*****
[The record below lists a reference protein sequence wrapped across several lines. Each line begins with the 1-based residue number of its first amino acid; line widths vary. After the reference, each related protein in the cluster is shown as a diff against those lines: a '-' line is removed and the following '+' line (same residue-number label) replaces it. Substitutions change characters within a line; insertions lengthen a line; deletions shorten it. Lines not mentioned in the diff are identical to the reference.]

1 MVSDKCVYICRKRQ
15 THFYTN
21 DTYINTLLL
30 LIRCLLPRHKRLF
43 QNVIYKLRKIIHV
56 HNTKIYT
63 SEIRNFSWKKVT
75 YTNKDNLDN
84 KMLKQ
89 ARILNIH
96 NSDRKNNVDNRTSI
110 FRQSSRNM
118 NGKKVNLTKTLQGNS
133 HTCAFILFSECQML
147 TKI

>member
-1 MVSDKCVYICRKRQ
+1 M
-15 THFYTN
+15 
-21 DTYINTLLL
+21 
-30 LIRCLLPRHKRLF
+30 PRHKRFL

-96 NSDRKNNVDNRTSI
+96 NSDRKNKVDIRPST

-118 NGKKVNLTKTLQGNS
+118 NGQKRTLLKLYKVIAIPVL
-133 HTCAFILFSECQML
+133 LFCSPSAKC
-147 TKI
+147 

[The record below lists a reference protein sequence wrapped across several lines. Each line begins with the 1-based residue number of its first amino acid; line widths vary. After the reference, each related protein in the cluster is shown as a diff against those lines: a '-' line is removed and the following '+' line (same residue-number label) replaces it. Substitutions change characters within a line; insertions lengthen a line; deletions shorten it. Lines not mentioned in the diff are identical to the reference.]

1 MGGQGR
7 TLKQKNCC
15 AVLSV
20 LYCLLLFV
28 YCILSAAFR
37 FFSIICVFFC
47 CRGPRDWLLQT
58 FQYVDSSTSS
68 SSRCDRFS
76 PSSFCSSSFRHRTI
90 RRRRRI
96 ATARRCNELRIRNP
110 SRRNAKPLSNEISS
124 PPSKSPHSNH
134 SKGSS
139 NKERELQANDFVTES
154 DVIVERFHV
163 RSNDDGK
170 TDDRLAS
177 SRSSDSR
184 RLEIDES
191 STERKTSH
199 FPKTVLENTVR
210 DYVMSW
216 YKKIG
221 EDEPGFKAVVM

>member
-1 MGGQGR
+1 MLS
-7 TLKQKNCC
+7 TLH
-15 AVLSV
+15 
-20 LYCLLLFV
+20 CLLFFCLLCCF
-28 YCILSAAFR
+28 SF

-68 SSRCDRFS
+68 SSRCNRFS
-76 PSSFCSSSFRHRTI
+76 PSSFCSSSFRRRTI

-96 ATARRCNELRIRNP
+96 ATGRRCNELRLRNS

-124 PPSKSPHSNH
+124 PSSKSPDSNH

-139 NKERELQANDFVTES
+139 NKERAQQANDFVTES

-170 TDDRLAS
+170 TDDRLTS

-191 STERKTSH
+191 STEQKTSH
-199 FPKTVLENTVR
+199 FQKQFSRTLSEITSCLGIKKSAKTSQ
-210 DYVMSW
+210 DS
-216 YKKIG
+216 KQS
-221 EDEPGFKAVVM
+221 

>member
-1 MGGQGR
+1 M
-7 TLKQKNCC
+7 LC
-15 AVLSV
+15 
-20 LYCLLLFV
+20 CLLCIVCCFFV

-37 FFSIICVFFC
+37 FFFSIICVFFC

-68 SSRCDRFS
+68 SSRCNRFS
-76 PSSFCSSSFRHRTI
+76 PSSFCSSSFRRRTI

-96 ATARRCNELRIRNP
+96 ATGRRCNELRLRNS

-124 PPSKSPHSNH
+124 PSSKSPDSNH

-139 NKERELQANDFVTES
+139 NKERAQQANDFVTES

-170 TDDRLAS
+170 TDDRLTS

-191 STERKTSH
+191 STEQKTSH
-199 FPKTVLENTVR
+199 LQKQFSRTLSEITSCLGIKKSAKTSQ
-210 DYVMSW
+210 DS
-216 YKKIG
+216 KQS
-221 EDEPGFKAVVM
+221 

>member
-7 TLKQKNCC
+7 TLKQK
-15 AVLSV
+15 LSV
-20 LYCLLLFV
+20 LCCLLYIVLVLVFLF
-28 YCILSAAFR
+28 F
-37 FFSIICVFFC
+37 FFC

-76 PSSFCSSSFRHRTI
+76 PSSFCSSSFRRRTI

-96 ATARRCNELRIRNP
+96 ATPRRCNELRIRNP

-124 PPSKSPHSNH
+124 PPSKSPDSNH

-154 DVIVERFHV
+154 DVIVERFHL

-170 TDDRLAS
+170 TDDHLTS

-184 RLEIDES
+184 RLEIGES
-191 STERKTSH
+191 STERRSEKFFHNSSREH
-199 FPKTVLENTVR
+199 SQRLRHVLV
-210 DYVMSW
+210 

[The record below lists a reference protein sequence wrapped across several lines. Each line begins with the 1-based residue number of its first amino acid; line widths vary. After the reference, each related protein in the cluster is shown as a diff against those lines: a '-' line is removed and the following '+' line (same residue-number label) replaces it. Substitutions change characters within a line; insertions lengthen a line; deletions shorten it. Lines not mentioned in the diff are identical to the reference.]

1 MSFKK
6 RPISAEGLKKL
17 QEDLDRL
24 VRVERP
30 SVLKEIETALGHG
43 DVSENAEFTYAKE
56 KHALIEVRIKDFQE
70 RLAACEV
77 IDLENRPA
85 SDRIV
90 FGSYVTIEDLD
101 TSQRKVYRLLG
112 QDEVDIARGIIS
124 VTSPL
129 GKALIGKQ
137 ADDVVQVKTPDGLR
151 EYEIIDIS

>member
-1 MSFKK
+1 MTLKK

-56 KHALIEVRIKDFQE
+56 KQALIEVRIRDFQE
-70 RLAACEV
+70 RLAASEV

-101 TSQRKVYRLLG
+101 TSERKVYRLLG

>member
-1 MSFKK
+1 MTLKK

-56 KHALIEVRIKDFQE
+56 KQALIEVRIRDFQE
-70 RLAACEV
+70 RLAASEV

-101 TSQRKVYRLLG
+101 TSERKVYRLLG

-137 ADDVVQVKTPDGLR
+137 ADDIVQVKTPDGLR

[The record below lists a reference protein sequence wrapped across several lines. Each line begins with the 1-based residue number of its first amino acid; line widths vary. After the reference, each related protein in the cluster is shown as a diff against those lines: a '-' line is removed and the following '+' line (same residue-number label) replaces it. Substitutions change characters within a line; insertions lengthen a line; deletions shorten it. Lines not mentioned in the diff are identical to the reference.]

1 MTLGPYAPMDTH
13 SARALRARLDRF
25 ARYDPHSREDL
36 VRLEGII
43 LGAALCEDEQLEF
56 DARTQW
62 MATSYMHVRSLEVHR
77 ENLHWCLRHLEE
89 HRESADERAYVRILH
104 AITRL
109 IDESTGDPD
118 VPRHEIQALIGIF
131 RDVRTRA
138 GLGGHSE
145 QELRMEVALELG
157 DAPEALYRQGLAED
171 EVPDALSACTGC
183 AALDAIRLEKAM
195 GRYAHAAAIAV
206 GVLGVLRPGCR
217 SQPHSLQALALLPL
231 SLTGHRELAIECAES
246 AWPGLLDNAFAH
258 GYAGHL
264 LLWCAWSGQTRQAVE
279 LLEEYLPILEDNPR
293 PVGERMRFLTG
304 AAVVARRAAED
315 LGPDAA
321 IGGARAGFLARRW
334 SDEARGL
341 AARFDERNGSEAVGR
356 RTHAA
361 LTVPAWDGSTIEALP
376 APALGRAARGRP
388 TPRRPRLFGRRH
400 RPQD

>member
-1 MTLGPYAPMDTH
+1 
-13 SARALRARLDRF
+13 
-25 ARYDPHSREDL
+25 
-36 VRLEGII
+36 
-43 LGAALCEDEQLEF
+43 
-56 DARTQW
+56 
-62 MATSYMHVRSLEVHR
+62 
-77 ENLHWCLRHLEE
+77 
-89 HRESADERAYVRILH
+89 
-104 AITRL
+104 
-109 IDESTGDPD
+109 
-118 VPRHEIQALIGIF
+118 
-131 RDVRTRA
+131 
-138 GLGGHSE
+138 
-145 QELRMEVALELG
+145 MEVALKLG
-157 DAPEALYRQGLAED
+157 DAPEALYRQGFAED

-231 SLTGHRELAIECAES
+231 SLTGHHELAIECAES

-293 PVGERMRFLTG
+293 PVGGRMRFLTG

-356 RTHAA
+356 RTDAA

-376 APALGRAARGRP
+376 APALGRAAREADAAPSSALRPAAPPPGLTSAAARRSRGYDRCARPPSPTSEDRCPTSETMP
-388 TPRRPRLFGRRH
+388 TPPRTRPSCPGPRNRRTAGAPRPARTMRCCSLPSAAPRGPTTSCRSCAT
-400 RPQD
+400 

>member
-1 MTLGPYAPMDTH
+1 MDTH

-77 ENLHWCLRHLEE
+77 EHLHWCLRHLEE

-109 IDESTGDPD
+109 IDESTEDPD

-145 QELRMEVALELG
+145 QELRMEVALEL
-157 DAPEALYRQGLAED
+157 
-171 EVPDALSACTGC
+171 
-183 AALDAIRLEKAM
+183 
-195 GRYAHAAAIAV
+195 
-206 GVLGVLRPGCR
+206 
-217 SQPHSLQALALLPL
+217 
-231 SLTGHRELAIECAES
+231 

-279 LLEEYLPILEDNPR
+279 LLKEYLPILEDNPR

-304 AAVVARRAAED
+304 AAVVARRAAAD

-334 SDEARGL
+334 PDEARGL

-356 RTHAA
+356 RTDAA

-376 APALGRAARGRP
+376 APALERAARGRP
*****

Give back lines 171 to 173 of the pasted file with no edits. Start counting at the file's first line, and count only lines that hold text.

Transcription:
129 GKALIGKQ
137 ADDVVQVKTPDGLR
151 EYEIIDIS